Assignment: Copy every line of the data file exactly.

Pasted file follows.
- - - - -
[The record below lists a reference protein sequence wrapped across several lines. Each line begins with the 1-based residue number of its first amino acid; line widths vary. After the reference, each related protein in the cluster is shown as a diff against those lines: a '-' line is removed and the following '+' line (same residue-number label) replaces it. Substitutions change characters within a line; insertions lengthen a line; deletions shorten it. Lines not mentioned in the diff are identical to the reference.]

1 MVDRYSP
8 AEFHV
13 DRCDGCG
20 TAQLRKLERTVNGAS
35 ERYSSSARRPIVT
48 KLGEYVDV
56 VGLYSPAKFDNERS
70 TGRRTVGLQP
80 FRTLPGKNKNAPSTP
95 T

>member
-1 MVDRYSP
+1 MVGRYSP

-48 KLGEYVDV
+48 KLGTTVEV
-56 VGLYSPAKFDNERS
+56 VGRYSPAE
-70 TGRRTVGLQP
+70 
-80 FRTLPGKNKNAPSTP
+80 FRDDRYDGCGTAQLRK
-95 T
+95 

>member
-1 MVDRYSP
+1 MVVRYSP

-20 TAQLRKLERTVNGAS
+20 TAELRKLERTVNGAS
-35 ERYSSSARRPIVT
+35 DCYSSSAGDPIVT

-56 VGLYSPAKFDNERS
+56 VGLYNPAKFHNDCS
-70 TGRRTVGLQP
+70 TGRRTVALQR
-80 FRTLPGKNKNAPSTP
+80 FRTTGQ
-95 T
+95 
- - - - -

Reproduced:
[The record below lists a reference protein sequence wrapped across several lines. Each line begins with the 1-based residue number of its first amino acid; line widths vary. After the reference, each related protein in the cluster is shown as a diff against those lines: a '-' line is removed and the following '+' line (same residue-number label) replaces it. Substitutions change characters within a line; insertions lengthen a line; deletions shorten it. Lines not mentioned in the diff are identical to the reference.]

1 MVDRYSP
8 AEFHV
13 DRCDGCG
20 TAQLRKLERTVNGAS
35 ERYSSSARRPIVT
48 KLGEYVDV
56 VGLYSPAKFDNERS
70 TGRRTVGLQP
80 FRTLPGKNKNAPSTP
95 T

>member
-1 MVDRYSP
+1 MVGRYSP

-48 KLGEYVDV
+48 KLGTTVEV
-56 VGLYSPAKFDNERS
+56 VGRYSPAE
-70 TGRRTVGLQP
+70 
-80 FRTLPGKNKNAPSTP
+80 FRDDRYDGCGTAQLRK
-95 T
+95 

>member
-1 MVDRYSP
+1 MVVRYSP

-20 TAQLRKLERTVNGAS
+20 TAELRKLERTVNGAS
-35 ERYSSSARRPIVT
+35 DCYSSSAGDPIVT

-56 VGLYSPAKFDNERS
+56 VGLYNPAKFHNDCS
-70 TGRRTVGLQP
+70 TGRRTVALQR
-80 FRTLPGKNKNAPSTP
+80 FRTTGQ
-95 T
+95 